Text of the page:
A baby orphan snuck into Santa Claus’s bag of presents and ended up in the North Pole. The baby was named Buddy and raised by Papa Elf (Bob Newhart) and whole-heartedly embraced by the elfin community and strange creatures that lived there. But when Buddy became an adult (now played by Will Ferrell), he became more of a nuisance to the elves due to his size so he traveled to New York City to find his biological father (James Caan). The movie started off with promise because it was creative with its joke about a man who was so out of his element but was blind to the fact. Even more amusing were Buddy’s scenes with people in utter disbelief that he actually believed in Santa Claus with fervor to spare. Ferrell did a wonderful job playing a wide-eyed boy stuck in an adult man’s body. The slapstick comedy worked because kids like to put themselves in physically uncomfortable situations. However, the film failed to reach an emotional peak and establish a resonance like the best movies that took place around Christmas. While Ferrell’s interactions with Caan were amusing, I didn’t feel a genuine connection between the father and the son. When the son hugged with enthusiasm, the father reluctantly put his arm around his son to pat him on the back. There was no real growth between them. Too much of film’s running time was dedicated to the biological father’s challenges at work (which did not add up to much) instead of focusing on the problems at home (Mary Steenburgen as the very accepting wife was a joy to watch). I wish there were more scenes between Buddy and a salesgirl who loved to sing named Jovie (Zooey Deschanel). Farrell and Deschanel may not have chemistry (the film unwisely pushed their relationship to a romantic direction), but watching their friendship grow put a big smile on my face. Jovie always looked sad (which was ironic because I’m assuming her name came from the word “jovial”) and did not like to put herself in potentially embarrassing situations. Buddy was all about attracting all kinds of attention. Nevertheless, they got along swimmingly. While the majority of the film was about Buddy’s attempt of reconnection with the human world, the last twenty minutes was more about people believing in Santa Claus. I was left confused and I thought it was completely unnecessary. Perhaps the filmmakers thought that typing up dramatic loose ends was riskier than generating more pedestrian laughs. I thought the last few scenes were a desperate attempt to cover up weak storytelling. Directed by Jon Favreau, “Elf” had its share of funny and silly moments but its story needed a lot of work. Maybe the elves should have worked on the script so it could have had a bit of magic.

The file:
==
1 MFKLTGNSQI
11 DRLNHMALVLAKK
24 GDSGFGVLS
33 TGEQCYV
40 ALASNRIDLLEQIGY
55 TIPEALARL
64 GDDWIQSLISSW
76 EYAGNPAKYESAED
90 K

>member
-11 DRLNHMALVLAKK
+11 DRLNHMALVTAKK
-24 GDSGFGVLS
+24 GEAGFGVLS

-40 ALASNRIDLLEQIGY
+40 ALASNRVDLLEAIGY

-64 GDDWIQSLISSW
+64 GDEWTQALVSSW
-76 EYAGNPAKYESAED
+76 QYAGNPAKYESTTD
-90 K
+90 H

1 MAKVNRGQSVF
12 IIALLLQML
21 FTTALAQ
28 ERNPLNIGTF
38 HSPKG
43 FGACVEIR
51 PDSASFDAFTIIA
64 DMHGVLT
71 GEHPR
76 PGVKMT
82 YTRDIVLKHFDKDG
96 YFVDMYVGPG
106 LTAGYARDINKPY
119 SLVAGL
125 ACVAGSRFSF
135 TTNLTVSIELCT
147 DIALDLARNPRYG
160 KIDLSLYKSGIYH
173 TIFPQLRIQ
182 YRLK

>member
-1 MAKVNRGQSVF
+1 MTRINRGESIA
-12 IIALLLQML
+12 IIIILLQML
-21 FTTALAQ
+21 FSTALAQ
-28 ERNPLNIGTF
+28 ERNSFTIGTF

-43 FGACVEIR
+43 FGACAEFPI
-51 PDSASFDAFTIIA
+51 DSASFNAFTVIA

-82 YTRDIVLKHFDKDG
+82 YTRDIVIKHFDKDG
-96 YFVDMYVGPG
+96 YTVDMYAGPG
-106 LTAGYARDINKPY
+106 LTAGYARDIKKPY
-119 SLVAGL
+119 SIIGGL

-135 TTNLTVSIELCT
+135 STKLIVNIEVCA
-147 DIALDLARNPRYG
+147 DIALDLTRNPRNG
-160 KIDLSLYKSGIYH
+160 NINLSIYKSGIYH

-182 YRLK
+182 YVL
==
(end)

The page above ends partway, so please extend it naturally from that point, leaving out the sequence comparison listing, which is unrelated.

Four Christmases


Four Christmases (2008)
★★ / ★★★★